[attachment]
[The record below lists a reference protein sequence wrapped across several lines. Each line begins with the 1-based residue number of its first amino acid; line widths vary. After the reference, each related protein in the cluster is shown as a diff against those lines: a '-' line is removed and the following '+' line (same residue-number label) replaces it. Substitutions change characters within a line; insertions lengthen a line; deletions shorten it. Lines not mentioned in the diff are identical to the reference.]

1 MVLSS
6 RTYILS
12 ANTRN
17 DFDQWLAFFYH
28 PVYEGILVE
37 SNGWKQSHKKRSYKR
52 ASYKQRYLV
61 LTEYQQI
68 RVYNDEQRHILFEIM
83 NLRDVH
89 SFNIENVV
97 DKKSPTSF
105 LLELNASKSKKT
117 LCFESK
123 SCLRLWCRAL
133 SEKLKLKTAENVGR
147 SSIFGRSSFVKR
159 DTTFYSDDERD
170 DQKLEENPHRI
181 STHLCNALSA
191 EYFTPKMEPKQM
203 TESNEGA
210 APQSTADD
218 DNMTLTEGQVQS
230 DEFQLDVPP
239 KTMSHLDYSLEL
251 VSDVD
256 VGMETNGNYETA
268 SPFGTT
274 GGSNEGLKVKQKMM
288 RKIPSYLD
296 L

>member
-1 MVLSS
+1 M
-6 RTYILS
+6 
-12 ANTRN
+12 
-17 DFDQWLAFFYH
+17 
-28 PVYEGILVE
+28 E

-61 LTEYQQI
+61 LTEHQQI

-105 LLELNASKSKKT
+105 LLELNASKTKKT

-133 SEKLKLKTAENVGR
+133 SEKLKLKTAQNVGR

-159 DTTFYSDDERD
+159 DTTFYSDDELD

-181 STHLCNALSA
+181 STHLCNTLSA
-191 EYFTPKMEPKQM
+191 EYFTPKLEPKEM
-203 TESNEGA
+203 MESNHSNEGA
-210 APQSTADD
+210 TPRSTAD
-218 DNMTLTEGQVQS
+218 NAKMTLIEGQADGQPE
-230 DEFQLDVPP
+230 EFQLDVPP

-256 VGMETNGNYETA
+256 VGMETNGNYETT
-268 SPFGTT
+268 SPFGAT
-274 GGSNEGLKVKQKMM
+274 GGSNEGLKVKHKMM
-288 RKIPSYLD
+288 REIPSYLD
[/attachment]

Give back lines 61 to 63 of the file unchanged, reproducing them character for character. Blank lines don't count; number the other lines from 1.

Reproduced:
-218 DNMTLTEGQVQS
+218 NAKMTLIEGQADGQPE
-230 DEFQLDVPP